There are many different kinds of blood cancer. Some are acute diseases that develop very quickly and require very aggressive treatment. Others are slow growing, chronic conditions that you might live with for many years. Some are curable, others are not. Blood cancers affect people at all different ages, from infants and young children to elderly people. Despite all these differences, there are guidelines or issues to think about as a survivor.
Cancer and cancer treatment can be rough. Many treatments, especially those for acute leukemias or aggressive forms of lymphoma make a patient very sick for months, while others for the more chronic forms of these diseases can continue for many years. Some types of blood cancers aren't treated at all until they begin to progress. It can be hard to think about taking care of yourself of staying healthy, but the more you can do to help yourself, the better you will feel. Talk to your treatment team about exercise and eating a good, balanced diet during and after treatment. Research shows that moderate levels of exercise can help cancer patients maintain overall good health and fight fatigue--but what you can do and when depends entirely on your specific situation. Don't smoke and limit your intake of alcoholic beverages.
Every cancer patient feels anxious as they go through the process of diagnosis and treatment. That anxiety often doesn't end when active treatment is concluded. In fact, entering into a follow up phase can bring its own uncertainties. For many patients with blood cancers, both the active treatment and follow up phases can last for many years.
Feeling anxious, scared or even depressed is a normal reaction to having cancer. Becoming a cancer patient means losing control over your life, wondering how long your life will be. It means physical and emotional changes. It has an impact on your family life and your relationships. No one should go through that alone. You might choose to find support from any number of sources--other survivors and support groups, family, friends, co-workers, your church or from trained mental health professionals. The important thing is to recognize that you are not alone and that it is okay to seek and accept help, whether it be an offer to take the kids to soccer practice, a yoga or mindful meditation class or professional counseling.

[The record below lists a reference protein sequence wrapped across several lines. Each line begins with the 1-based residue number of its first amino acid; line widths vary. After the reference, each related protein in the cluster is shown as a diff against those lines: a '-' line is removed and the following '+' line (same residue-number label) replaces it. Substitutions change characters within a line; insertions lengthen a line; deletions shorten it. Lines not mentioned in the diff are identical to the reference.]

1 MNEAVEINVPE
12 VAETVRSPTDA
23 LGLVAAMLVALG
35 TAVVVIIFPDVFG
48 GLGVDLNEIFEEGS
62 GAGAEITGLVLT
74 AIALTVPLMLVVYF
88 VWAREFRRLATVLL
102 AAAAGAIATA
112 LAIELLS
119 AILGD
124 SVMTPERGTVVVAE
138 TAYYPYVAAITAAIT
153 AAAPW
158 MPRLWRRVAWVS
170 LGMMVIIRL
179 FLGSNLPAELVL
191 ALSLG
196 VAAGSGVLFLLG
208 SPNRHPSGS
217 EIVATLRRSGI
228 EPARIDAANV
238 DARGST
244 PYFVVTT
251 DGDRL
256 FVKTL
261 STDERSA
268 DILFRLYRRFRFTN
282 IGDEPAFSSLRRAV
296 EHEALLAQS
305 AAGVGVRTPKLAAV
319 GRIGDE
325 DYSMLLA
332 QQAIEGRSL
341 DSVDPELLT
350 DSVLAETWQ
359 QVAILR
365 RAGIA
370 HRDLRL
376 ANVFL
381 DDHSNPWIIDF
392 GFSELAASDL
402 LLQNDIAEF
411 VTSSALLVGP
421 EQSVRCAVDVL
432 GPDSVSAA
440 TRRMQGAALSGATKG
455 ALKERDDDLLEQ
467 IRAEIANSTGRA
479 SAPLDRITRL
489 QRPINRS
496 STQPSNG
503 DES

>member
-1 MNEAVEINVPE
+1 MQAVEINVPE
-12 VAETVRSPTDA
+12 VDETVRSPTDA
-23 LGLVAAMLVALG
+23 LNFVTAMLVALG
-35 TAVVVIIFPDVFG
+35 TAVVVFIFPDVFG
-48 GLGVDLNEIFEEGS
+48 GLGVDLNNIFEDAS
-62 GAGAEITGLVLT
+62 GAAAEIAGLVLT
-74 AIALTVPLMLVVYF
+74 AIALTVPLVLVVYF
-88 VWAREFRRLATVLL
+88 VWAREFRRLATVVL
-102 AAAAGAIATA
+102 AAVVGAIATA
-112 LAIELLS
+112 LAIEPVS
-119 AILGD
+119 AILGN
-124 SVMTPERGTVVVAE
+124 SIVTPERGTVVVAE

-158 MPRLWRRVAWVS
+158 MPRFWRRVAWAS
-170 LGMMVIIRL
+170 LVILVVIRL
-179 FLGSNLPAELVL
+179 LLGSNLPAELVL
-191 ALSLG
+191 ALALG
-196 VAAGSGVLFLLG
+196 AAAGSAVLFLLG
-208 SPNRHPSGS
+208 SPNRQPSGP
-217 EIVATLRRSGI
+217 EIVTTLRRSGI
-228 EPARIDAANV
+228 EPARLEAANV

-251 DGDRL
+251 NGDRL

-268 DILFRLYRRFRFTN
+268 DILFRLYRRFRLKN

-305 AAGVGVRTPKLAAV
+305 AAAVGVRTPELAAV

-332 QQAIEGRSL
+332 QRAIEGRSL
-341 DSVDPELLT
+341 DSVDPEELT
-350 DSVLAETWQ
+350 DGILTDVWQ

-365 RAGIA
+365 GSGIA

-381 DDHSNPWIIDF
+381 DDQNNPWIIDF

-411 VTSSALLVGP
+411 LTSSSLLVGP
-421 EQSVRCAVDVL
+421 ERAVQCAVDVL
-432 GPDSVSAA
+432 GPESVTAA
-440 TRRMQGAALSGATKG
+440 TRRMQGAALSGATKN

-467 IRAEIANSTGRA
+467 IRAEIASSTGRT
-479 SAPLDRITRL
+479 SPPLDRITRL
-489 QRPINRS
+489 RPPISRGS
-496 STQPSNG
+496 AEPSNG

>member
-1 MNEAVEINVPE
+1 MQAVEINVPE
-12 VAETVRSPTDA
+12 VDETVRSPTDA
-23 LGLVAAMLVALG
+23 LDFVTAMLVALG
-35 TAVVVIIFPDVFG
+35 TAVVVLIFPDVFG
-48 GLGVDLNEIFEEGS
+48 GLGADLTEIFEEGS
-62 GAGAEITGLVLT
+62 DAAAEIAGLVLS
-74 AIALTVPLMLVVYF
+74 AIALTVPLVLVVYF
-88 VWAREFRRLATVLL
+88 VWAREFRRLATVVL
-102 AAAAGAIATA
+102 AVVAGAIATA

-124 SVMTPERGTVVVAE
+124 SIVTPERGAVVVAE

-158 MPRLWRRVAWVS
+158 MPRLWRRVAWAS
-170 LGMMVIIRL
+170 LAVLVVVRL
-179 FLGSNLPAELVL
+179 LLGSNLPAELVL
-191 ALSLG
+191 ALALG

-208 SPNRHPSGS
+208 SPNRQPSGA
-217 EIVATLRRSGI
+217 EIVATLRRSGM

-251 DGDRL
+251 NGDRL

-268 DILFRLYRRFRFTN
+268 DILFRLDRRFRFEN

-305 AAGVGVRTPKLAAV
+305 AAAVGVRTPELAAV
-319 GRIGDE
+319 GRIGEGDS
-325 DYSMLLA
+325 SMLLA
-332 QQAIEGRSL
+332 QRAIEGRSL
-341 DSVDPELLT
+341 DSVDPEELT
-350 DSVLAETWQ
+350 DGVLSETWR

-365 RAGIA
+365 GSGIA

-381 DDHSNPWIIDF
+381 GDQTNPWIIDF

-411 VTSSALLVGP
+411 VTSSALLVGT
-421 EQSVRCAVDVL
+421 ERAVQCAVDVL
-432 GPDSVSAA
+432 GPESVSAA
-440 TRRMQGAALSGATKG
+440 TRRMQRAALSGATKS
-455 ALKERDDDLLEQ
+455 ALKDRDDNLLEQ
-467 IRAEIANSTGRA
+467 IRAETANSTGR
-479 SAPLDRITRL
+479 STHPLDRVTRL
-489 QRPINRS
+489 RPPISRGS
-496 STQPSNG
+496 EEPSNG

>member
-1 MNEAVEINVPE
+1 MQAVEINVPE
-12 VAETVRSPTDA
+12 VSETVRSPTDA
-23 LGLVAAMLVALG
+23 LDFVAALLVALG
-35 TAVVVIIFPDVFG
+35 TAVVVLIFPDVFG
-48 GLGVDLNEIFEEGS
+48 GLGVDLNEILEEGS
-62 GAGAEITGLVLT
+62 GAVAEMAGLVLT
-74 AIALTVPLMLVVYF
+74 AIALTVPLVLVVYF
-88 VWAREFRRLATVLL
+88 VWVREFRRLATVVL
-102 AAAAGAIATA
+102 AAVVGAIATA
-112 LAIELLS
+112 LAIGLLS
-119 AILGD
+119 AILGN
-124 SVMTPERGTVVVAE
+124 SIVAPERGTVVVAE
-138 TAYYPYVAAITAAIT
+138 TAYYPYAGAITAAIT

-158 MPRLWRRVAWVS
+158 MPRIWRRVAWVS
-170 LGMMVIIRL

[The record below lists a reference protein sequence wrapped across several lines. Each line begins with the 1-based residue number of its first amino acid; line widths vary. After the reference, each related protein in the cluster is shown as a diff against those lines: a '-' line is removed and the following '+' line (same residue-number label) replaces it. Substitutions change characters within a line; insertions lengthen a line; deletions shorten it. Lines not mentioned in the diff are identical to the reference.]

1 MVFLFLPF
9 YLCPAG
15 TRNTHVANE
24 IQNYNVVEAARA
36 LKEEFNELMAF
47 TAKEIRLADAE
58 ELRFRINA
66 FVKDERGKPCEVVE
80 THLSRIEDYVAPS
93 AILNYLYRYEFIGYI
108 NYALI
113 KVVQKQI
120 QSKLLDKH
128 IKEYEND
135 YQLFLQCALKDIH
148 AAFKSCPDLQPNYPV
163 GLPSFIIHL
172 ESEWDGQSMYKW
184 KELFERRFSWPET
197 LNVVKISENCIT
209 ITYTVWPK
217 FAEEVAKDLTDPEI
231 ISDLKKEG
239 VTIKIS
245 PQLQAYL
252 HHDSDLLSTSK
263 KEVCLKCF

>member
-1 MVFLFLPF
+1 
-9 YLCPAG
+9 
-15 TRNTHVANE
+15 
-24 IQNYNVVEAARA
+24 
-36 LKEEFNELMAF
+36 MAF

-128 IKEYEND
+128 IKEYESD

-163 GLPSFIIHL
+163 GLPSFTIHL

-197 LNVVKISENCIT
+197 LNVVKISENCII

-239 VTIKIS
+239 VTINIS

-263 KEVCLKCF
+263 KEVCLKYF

Leukemias and lymphomas and their treatments can have significant long term side effects. These are most prevalent and serious for people diagnosed when they are children or young adults. They include fertility issues, physical effects of chemotherapy and radiation therapy and the risk of second cancers later in life. All of these issues should be discussed with the treatment team before beginning therapy as well as part of follow up. The potential long term effects of treatment are another reason why blood cancers should be treated in centers that are experienced in managing these conditions and can reduce or eliminate these risks as much as possible, as well as dealing with them when they do occur.
Every patient should have a treatment plan. The process begins with diagnosis and means keeping a careful record of everything that happens in your diagnosis and treatment. Some centers have online patient portals that compile all your records from doctors within the system and give you access to them. If you don't have that, then start a file from day one that includes lab reports, pathology reports, notes from doctor's appointments, and any other data that you accumulate.
When the time comes to stop active treatment, you should work with your treatment team to develop a follow up care plan. This should be a written document that you can understand and take with you to any other doctors that you see for any health problems you have in the future. Some centers have survivorship clinics that provide follow up to their patients, but other patients will return to their regular doctors. It is very important that any doctor who treats you for anything is aware of your cancer treatment history.
There are several online models for developing a written treatment plan. The Lance Armstrong Foundation has a very good one which can be found at their website, LAF.org.
Taking care of yourself, emotionally and physically, during and after cancer treatment is as important as the treatment itself. Cancer does change your life, but regardless of what kind of cancer you have, there are things you can do to help yourself cope with the challenges that cancer patients face. The most important thing is recognize and use the resources that are available to you from the day of diagnosis throughout your entire journey.